• short-term memory loss
  • speed control
  • reduced information process capability (for example, signal detection, visual search)
  • impaired perception

BAC 0.10%

Typical effects:

  • clear deterioration of reaction time and control
  • slurred speech, poor co-ordination and slowed thinking

Predictable effects on driving:

  • Reduced ability to maintain lane position and brake appropriately

BAC 0.15%

Typical effects:

  • far less muscle control than normal
  • vomiting may occur (unless this level is reached slowly or a person has developed a tolerance for alcohol)
  • major loss of balance

Predictable effects on driving:

  • Substantial impairment in vehicle control, attention to driving task and in necessary visual and auditory information processing

Source: Centers for Disease Control and Prevention

Increased risk of collisions

The risk of a being in a collision increases with a BAC of 0.05%.

A 2010 Department for Transport (United Kingdom) report found that drivers with a BAC above zero have an increased risk fo being killed in a crash compared to drivers with a BAC of zero.

This risk also increases as the BAC increases.

Driver’s BAC range Increased fatality risk factor compared to drivers with zero BAC
0.02% to 0.05% Three times greater risk
0.05% to 0.08% Six times greater risk
0.08% to 0.10% Eleven times greater risk

The majority of studies examined in one comprehensive literature review report significant impairment and effects on driving ability by 0.05% (1). Impairments were seen in several skill areas, including attention, tracking, perception, psychomotor skills and reaction time.

As shown above, the risk of dying in a collision increases if the driver has been drinking.

Similarly, the risk that a driver will be involved in a crash also increases if they had been drinking. Because most people’s driving performance is impaired at 0.05%, the probability of being involved in a collision increases by 100% in most cases (2).

Sanctions at 0.05% BAC would not interfere with drinking socially, but may discourage excessive consumption (3).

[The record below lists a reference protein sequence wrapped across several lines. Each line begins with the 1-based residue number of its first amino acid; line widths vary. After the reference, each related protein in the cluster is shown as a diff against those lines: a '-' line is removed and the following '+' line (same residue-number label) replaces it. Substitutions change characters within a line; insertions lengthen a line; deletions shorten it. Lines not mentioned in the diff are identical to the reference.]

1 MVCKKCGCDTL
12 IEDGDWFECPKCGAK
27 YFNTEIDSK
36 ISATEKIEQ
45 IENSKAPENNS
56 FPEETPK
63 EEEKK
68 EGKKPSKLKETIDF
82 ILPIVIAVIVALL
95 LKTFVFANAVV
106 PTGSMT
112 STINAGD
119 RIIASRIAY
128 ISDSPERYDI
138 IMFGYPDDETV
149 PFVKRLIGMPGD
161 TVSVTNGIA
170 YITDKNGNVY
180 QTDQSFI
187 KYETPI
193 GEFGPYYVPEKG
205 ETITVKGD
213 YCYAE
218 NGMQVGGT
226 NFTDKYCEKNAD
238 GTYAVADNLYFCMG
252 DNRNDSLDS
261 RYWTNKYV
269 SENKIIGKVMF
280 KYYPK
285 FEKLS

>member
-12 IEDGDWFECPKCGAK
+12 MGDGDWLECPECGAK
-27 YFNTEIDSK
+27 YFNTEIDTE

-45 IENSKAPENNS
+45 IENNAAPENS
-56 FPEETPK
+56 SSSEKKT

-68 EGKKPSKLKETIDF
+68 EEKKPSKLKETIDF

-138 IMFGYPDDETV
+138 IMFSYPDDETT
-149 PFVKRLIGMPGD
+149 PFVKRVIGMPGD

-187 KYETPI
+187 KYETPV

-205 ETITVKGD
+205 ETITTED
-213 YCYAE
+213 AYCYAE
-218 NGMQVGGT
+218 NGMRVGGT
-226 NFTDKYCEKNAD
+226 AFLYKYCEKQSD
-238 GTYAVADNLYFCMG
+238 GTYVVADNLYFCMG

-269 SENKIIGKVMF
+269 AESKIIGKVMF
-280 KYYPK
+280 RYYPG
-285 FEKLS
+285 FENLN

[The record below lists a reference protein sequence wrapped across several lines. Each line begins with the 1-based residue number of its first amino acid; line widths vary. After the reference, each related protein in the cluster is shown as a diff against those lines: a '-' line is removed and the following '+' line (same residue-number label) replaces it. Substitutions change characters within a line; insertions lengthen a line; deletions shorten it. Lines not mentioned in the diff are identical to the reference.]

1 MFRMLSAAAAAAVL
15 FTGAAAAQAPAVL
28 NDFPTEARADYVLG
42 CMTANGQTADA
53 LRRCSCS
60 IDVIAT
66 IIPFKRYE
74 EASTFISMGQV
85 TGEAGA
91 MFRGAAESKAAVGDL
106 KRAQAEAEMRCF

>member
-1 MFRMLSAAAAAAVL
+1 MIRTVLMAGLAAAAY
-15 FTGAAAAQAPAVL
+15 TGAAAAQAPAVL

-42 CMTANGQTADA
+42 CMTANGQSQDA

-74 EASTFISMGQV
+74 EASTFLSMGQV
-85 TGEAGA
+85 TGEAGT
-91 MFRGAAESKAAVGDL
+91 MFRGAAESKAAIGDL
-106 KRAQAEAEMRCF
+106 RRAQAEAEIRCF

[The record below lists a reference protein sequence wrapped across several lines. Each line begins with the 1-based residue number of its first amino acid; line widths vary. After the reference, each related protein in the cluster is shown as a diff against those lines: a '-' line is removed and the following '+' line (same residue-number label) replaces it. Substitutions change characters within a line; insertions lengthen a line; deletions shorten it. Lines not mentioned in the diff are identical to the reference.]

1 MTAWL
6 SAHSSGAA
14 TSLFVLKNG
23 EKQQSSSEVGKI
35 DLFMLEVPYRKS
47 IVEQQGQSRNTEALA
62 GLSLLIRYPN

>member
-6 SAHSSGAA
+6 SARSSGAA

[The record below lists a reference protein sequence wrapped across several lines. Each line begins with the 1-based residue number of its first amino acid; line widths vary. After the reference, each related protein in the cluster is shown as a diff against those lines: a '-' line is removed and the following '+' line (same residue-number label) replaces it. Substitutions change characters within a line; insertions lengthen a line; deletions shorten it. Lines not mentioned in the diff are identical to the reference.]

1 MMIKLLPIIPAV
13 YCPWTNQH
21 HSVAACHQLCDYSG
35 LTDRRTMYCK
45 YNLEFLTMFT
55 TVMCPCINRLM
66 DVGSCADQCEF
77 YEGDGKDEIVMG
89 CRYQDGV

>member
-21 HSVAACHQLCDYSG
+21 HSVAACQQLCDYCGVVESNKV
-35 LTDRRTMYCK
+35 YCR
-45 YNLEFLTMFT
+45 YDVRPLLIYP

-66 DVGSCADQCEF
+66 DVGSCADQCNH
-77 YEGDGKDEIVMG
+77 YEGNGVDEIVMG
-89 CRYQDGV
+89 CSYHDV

References

  1. Moskowitz & Fiorentino (2000)
  2. Howat, Sleet, and Smith (1991)
  3. Chamberlain & Solomon (2002)

Alberta statistics

Overview

In Alberta, over 5 years, from 2012 to 2016, collisions involving drinking drivers:

  • injured 5,494 people
  • killed 368 people

In 2016 alone, 57 people were killed and 916 injured in alcohol-related collisions.

Investigating police officers report:

  • 1,579 drivers who had consumed some alcohol were involved in casualty collisions and:
    • 134 people died
    • 772 people were seriously injured
    • 1,402 people sustained minor injuries
  • 2,330 impaired drivers were involved in casualty collisions and:
    • 234 people died
    • 1,172 people were seriously injured
    • 2,148 people sustained minor injuries

Who

As the severity of the collision increases, so does the likelihood that the collision involved a drinking driver.

On average in Alberta, one in 6 drivers involved in fatal collisions had been drinking prior to the collision (2012 to 2016). This compares to an average of about one in 32 drivers involved in injury collisions.

Males between 18 and 21 years of age are most likely to have been drinking before a collision.

When

Casualty collisions consist of both fatal and injury collisions. The highest number of casualty collisions involving alcohol occur from May to October.

Most casualty collisions involving alcohol occur on the weekends.

The most likely time for these collisions is between 11 pm and 3 am.

Drinking and driving collisions are often associated with long weekends.

Suspensions and convictions

Over the last 5 years, there have been 34,185 criminal convictions for impaired driving in Alberta (April 1, 2013 to March 31, 2018).

See the complete list of Alberta traffic collision statistics.

Contact

To connect with the Office of Traffic Safety:

Hours: 8:15 am to 12:00 pm, and 1:00 pm to 4:30 pm (open Monday to Friday, closed statutory holidays)
Phone: 780-427-8901
Toll free: 310-0000 before the phone number (in Alberta)
Email: collisiondata@gov.ab.ca

Address:
Main Floor, Twin Atria Building
Room 109, 4999 98 Avenue NW
Edmonton, Alberta  T6B 2X3